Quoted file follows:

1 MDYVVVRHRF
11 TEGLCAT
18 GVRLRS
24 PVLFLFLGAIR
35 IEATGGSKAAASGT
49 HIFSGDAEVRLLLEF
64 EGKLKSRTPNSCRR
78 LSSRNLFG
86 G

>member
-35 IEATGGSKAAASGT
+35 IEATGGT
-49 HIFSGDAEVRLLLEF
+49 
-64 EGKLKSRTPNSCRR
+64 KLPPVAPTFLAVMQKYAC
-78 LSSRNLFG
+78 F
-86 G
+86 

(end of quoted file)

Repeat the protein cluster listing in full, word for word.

1 MDYVVVRHRF
11 TEGLCAT
18 GVRLRS
24 PVLFLFLGAIR
35 IEATGGSKAAASGT
49 HIFSGDAEVRLLLEF
64 EGKLKSRTPNSCRR
78 LSSRNLFG
86 G

>member
-35 IEATGGSKAAASGT
+35 IEATGGT
-49 HIFSGDAEVRLLLEF
+49 
-64 EGKLKSRTPNSCRR
+64 KLPPVAPTFLAVMQKYAC
-78 LSSRNLFG
+78 F
-86 G
+86 